Guilty Simpson Has Always Been (And Will Always Be) Detroit’s Son
If you know the name Guilty Simpson, it’s likely you’re a fan. And if you’re a fan, you know that his name is synonymous with the city of Detroit – his hometown.
The seasoned emcee has been associated with some of the industry’s finest, including the late J Dilla and Sean Price (RIP), Black Milk, Apollo Brown, M.E.D., and Madlib. But the rhymes on his latest record Detroit’s Son (due out September 11) paint a vivid picture of life in the D with the city’s soundscape provided courtesy of Aussie producer Katalyst.
Brooklyn Radio’s Lara Gamble spoke with Guilty earlier this month to learn more about his strong relationship with Stones Throw Records and how, despite the fact that his latest release hasn’t even dropped yet, he’s already got lots of surprises in store for ’16 and ’17.
What’s your earliest memory of hip-hop?
Wow. Let me see. What I can remember, probably one of the first, first things, would probably be hearing “Roxanne, Roxanne” when I was little. Maybe even “The Message.” I think “The Message” might have been the very first thing ‘cause I used to ride with my father, and I thought he was amazing ‘cause he used to know how to rap Melly Mel’s words to “The Message.”
So, I think that was probably my most distinctive memory, but I think that was because it was more like the image of my father doing it even though it was somebody else’s song. I guess that would probably be the very first thing. I’ll go with that.
How did growing up in Detroit affect your decision to pursue music full time? Was your house very musical?
Yeah, it was musical. My parents used to play great music. My father played saxophone, so I think that definitely rubbed off on me. I definitely could appreciate music. Even though he tried to get me to gravitate towards instruments, I didn’t really want to do it. I wanted to play sports.
So, I didn’t really take to it, but I still had an appreciation for music. But, Detroit definitely saved me and pushed me towards music. I had friends that were involved in it that I went to school with, and they started doing it. Naturally, I just kind of went towards that way. So, I think that was really an easy progression for me to make seeing that it was so close to me.
Did you ever try your hand at playing an instrument? Or were you more, “No. I want to be an emcee.”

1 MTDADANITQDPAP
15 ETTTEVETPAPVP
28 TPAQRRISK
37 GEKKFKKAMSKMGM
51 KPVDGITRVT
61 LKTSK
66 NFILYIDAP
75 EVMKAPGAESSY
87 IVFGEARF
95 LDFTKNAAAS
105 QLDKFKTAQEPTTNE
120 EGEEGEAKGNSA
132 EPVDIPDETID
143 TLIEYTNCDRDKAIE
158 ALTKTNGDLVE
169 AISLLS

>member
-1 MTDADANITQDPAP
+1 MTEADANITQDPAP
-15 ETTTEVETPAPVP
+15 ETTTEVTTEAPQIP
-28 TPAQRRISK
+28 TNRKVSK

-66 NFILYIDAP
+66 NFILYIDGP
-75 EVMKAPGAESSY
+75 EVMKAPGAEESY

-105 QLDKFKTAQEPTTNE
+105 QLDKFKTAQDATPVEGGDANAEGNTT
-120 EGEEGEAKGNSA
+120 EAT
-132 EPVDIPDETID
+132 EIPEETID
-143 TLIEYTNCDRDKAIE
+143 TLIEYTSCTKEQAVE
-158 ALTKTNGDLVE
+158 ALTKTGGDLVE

Like I said, my father played saxophone. He played guitar a little bit. So, I tried to play guitar a little bit, but I can actually sum that up to, you know, trying for maybe a couple of weeks tops, you know, playing an instrument. That’s actually a disrespect to any true musician, so no, I’m totally a novice. I don’t know anything.
But he did try to get me to play guitar and a little bit of saxophone. He even knew how to play–my father knows…I don’t know why I keep saying past tense–knows how to play the harmonica a little bit also.
Many of Detroit’s finest have relocated out of Detroit to California and New York, etc. Why have you stayed?
I think because most of the most important people in my life are here. My wife is from Detroit. My mother’s here. My aunts and uncles, cousins. The core of my family is still here. So, I think as long as those people that’s important to me are here, it’s real difficult for me to leave.
I’ve tried to be other places for periods of time, but I’m always finding myself right back home. So, that’s where I just feel the most grounded. I feel like so many people get success and leave. I just feel like everybody can’t leave, so I just stay.
Who would you name as the most notable influences on the formation of your personal sound or style?
I’m from a group called Tha Almighty Dreadnaughtz. I think that’s definitely the foundation of everything I do. Even though I’ve worked with Jay Dee and worked with Mr. Porter and worked with all these great producers, I learned how to rap with those guys. The guys that I really came up with. The same guys that I was referencing that I went to school with, and, you know, really came up with in the early- to mid-90s.
So, I think those guys are still the foundation of what my sound is, but I’ve just been able to been blessed with talented producers to give me the landscape to kind of still do what I do, so to speak. So, I’ll still go with my original crew but with a touch of J Dilla, a touch of Mr. Porter, a touch of everybody because I’ve learned from everybody I’ve been around.
That’s good. So like your Detroit brothers.
Oh, yeah. You better believe it.
Your debut album Ode To The Ghetto dropped back in 2008 on Stones Throw Records, and your upcoming release Detroit’s Son, due out on September 11, will also be on Stones Throw. What’s kept you loyal to that label all this time?
They were the guys that first gave me an opportunity to share my music with the world. I always felt like that. I’ve done other projects in between that’s been on other labels. I was on Random Axe, Duck Down, and Apollo Brown Dice Game that’s Mello Music Group.
I’ve been able to bounce around, but what Stones Throw did do for me, they gave me the platform, and they also gave me the freedom to work with other labels and be able to take the name “Guilty Simpson” and kind of spread it throughout.
Duck Down is the East Coast, so I was actually able to be blessed to be on that label to do that. So, really just working with them was just something naturally that I hope I’ll be able to do until my career is done. Our relationship has always been, I would like to think, pretty good. So, anything that Stones Throw is doing that they want me involved in, I don’t really see a reason why it wouldn’t happen.
I am big on loyalty. I’m big on the people that was there for me and really took a chance on me. I think, to give an artist a platform and them not necessarily have this big following and take that risk, I think that stands for something, and I think it should be well noted. We’ve got a good relationship, and hopefully we’ll keep it.